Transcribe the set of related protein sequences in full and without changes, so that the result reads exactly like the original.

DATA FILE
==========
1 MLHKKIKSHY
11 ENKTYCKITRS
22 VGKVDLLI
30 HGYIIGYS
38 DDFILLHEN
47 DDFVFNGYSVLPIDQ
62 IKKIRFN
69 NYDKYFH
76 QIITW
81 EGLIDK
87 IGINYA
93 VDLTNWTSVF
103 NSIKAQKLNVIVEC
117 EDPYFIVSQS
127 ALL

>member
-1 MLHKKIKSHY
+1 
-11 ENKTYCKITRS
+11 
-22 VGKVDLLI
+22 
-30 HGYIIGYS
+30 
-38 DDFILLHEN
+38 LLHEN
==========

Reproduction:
1 MLHKKIKSHY
11 ENKTYCKITRS
22 VGKVDLLI
30 HGYIIGYS
38 DDFILLHEN
47 DDFVFNGYSVLPIDQ
62 IKKIRFN
69 NYDKYFH
76 QIITW
81 EGLIDK
87 IGINYA
93 VDLTNWTSVF
103 NSIKAQKLNVIVEC
117 EDPYFIVSQS
127 ALL

>member
-1 MLHKKIKSHY
+1 
-11 ENKTYCKITRS
+11 
-22 VGKVDLLI
+22 
-30 HGYIIGYS
+30 
-38 DDFILLHEN
+38 LLHEN